That's all for now, but more projects are percolating in my little brain. Deeper down I go.

Thursday, July 29, 2010

Wednesday, July 28, 2010

Macrina's Tuxedo Cake (or, how to glut oneself)


So, Leslie Mackie's cakes are kind of elaborate. I've made two before from the Macrina Bakery and Cafe Cookbook: the almond cake with marscapone cream and blackberries (but I used nectarines and strawberries), and the lemon butter cake with fresh strawberries and lemon cream. They both involved at least three layers, a flavored syrup brushed into the cake base, a fruit filling, and a flavored whipped cream frosting. With at least four different components to the confection, it's a lot more than just some cake and some frosting.

My friend Elisa recently had a birthday, AND recently came into a copy of the aforesaid cook book--a perfect excuse for a cake making party! Little did I know that Mackie's tendency for elaboration really meets its fullness in the cake Elisa wanted to try: the Tuxedo Cake. I'm sure it's named that for its layers of dark chocolate ganache contrasted with white chocolate cream cheese frosting. That's right. Dark chocolate, white chocolate, and cream cheese. And that's just an abbreviated summary. Oh yes, there's more!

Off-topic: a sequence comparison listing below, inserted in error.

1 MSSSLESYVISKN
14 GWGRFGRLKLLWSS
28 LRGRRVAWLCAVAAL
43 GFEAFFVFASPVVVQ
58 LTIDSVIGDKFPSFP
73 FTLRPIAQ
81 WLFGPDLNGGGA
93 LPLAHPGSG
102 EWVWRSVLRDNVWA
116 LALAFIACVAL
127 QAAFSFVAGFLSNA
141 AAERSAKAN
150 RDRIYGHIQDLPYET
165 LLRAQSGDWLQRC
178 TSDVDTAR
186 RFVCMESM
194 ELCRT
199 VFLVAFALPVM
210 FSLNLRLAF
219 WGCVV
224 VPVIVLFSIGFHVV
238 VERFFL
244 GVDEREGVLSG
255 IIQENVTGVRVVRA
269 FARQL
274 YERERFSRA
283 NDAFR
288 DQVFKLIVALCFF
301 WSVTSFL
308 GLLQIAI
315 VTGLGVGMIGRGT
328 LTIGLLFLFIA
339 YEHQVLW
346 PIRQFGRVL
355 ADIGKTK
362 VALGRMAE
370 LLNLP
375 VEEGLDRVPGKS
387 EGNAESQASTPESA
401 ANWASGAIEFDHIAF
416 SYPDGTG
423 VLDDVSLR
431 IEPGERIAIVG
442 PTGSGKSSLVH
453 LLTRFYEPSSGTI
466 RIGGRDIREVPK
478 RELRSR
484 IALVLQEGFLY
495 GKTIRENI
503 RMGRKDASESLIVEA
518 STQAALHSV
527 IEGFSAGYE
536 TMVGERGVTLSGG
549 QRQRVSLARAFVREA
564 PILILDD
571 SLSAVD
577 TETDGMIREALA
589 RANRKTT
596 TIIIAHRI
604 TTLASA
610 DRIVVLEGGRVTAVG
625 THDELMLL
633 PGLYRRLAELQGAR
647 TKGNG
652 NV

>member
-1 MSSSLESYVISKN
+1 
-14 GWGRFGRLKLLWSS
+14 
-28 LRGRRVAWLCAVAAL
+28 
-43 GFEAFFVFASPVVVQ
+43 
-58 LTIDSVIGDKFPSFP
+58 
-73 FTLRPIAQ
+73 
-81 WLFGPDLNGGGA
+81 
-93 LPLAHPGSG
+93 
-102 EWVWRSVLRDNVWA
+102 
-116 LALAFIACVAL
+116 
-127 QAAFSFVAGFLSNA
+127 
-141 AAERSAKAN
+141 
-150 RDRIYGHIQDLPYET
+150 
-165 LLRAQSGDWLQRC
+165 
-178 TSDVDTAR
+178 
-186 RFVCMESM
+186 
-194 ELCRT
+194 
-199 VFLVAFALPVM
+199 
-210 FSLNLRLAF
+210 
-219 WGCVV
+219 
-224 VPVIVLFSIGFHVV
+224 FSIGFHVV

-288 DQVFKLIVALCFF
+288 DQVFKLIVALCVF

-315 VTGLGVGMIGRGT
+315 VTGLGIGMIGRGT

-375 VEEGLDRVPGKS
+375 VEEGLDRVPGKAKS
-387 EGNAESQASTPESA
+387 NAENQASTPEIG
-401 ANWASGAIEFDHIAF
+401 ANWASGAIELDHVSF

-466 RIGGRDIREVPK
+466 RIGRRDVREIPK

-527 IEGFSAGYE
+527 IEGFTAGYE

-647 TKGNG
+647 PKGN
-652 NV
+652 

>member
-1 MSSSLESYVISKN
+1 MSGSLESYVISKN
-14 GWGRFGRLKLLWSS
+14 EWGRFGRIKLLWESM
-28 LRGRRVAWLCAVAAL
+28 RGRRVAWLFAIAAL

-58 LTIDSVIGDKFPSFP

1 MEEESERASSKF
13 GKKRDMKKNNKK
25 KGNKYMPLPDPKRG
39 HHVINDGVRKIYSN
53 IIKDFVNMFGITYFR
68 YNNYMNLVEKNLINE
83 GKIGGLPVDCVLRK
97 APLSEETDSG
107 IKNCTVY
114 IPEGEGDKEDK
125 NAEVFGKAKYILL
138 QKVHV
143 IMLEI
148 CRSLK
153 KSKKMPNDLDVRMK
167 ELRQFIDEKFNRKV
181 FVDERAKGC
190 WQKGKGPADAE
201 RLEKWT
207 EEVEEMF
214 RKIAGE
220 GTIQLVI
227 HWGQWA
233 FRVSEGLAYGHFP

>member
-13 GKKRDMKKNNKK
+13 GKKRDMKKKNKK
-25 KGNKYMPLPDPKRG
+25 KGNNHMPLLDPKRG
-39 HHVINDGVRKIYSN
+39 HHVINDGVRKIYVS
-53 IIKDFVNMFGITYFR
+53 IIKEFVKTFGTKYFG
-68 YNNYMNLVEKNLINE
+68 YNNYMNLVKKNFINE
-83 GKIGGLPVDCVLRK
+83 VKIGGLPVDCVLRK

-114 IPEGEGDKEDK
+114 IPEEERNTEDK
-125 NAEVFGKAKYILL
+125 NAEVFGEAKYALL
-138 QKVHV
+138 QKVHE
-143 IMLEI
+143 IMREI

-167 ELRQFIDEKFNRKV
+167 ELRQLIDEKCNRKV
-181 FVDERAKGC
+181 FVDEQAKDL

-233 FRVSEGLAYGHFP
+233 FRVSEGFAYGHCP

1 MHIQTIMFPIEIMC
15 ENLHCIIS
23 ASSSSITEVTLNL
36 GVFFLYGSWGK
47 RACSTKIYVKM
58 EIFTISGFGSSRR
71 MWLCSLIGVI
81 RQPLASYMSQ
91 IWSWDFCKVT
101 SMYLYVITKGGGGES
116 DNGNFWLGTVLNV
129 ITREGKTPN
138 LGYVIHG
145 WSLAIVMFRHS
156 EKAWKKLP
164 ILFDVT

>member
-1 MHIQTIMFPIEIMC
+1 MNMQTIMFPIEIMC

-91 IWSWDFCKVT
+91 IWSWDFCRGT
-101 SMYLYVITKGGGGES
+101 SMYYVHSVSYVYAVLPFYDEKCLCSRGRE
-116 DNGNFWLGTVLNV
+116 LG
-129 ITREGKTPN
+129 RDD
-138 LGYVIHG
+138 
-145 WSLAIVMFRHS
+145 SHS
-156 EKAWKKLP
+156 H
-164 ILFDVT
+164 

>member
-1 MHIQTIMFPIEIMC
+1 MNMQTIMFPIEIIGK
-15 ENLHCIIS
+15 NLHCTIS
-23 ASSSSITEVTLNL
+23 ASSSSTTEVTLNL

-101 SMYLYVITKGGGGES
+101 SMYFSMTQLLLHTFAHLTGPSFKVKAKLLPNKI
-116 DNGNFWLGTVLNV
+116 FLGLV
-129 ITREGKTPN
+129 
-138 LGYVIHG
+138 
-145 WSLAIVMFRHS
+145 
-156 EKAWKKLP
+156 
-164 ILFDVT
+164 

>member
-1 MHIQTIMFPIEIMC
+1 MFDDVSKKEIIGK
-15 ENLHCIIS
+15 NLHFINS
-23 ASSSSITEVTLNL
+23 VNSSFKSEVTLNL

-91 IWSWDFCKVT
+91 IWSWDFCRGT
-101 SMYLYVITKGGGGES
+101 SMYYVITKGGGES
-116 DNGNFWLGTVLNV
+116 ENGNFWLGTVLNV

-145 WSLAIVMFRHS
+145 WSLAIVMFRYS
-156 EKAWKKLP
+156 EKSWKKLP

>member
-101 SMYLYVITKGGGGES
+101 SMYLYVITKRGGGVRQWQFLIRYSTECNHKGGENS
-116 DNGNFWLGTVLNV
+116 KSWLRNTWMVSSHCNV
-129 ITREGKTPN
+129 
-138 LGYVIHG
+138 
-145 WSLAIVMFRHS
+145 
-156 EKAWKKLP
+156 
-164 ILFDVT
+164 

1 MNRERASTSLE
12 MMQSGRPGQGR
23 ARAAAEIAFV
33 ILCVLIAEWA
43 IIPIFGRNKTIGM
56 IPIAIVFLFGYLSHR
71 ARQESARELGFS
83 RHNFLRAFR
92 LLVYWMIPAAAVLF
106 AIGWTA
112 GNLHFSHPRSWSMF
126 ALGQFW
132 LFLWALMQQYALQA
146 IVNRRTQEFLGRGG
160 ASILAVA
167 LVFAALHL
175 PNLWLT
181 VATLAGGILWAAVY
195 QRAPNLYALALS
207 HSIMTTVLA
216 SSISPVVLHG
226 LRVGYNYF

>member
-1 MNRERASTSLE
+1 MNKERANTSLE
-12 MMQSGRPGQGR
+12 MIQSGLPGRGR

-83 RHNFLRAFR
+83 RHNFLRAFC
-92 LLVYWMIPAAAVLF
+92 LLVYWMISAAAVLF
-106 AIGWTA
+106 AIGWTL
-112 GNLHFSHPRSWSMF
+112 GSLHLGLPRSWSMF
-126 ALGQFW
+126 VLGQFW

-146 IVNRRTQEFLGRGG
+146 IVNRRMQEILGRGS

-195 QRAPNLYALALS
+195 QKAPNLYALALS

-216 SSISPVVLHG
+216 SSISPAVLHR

This cake has:
1. A chocolate cake base (which I cooke
d on my own the day before to give it time to cool).
2. A vanilla syrup to be brushed into the already sticky moist cake layers (four cake layers, to be exact).
3. The dark chocolate ganache, made from heavy whipping cream and two kinds of chocolate. This goes after the first and third layer.
4. Vanilla whipped cream. This goes in the center with...
5. Raspberries.
and 6. White chocolate frosting, made from butter, cream cheese, melted white chocolate, and lemon juice.



I mean, seriously?

!

Elisa came over this afternoon and we proceeded to make all the remaining elements, since the cake base was already done. Stephanie arrived just as we were finishing (we paused for an Italian peasant soup dinner, a family recipe) and then we assembled the cake. Four layers of decadence, a hot day, and thickly laid chocolate made for an oozing statue that I admit I had some doubts about. Elisa applied the "crumb layer" of frosting while I put the baby to bed and we let the whole thing cool in the fridge before applying the rest of the frosting and raspberries.